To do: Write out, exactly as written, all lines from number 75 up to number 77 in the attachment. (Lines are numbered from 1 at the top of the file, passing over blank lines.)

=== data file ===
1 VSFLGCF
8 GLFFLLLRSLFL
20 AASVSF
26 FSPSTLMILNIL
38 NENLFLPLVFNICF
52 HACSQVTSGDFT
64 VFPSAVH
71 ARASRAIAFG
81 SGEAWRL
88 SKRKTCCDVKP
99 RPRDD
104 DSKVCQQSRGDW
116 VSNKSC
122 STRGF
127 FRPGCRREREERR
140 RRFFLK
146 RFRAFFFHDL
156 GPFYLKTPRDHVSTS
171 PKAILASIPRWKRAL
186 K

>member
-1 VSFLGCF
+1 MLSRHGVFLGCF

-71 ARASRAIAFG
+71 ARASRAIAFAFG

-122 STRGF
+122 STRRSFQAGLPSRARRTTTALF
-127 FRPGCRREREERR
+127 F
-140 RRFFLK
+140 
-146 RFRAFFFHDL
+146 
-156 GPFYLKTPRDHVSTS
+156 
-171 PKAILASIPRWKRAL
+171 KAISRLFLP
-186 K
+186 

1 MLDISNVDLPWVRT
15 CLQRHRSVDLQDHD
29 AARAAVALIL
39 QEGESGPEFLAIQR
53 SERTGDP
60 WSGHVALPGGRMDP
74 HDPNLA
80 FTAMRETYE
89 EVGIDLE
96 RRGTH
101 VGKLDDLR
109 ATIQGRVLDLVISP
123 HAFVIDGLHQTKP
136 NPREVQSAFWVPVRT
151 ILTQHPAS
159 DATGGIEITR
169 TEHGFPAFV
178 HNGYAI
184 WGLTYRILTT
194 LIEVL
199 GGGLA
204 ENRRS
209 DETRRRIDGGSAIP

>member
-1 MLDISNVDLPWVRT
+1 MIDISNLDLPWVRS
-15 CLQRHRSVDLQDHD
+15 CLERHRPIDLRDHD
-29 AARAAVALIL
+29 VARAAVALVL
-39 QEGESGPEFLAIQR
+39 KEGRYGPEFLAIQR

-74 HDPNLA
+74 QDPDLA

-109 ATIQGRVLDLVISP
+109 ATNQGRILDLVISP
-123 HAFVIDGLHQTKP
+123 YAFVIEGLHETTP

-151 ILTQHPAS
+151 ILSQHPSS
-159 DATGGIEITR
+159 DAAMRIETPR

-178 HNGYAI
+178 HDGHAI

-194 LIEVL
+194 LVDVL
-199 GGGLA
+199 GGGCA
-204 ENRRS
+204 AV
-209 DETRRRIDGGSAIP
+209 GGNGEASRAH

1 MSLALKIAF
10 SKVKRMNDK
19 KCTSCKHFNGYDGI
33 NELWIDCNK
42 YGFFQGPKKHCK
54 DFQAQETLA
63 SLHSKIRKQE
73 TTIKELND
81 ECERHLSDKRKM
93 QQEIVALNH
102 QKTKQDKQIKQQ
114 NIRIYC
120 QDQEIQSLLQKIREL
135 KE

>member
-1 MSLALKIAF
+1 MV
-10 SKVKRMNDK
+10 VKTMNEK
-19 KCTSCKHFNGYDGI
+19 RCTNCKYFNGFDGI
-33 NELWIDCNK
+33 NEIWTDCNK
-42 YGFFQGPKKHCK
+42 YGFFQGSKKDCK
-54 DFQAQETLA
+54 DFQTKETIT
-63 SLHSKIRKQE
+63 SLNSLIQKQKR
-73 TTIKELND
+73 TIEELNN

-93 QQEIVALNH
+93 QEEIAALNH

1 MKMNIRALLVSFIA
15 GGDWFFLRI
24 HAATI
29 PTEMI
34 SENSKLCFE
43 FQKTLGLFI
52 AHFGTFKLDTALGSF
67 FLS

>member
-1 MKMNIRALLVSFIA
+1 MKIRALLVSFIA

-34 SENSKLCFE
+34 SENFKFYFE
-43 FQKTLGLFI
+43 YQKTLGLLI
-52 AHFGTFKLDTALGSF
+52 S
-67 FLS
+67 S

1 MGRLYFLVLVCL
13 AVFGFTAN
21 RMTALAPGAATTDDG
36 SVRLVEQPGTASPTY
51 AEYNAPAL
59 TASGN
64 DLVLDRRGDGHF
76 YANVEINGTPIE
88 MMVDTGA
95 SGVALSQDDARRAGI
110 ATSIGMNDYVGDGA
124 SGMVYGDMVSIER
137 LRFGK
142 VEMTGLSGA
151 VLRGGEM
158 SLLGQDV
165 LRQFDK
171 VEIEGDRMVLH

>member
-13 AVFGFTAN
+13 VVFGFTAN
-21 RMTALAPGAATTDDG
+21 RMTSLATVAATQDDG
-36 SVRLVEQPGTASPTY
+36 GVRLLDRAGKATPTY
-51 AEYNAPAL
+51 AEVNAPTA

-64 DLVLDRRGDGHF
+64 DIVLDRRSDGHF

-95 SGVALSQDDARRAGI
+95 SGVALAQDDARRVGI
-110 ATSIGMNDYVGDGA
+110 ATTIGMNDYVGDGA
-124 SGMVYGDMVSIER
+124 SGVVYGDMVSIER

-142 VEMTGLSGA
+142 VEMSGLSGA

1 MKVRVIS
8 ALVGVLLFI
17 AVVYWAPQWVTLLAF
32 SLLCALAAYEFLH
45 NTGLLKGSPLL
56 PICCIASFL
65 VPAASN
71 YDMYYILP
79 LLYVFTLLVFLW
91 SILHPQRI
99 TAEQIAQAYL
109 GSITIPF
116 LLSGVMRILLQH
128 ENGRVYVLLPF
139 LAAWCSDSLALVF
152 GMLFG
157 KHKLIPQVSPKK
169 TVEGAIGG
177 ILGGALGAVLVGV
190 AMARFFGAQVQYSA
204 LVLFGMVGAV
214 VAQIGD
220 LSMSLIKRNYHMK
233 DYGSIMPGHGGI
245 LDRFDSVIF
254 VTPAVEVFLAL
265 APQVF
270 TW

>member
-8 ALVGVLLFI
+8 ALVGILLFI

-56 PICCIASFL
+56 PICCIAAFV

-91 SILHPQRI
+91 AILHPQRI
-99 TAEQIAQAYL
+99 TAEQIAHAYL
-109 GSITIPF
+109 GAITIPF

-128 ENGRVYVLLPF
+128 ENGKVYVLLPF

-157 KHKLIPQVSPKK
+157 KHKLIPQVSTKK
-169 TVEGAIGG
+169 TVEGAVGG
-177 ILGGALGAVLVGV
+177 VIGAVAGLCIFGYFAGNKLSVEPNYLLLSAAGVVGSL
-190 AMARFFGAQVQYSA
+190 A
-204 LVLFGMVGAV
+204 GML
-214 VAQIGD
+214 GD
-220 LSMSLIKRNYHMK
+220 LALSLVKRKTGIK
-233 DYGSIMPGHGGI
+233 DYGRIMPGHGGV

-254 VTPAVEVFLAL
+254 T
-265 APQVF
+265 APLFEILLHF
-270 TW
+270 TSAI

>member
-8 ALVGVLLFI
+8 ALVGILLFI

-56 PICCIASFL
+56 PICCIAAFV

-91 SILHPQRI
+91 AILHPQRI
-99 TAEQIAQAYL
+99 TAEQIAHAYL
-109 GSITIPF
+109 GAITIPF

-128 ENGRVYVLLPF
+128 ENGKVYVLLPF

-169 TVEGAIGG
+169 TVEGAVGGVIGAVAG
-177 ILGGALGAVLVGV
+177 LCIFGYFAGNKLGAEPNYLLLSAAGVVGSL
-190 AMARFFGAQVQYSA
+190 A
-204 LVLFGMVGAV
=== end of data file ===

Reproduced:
+109 ATNQGRILDLVISP
-123 HAFVIDGLHQTKP
+123 YAFVIEGLHETTP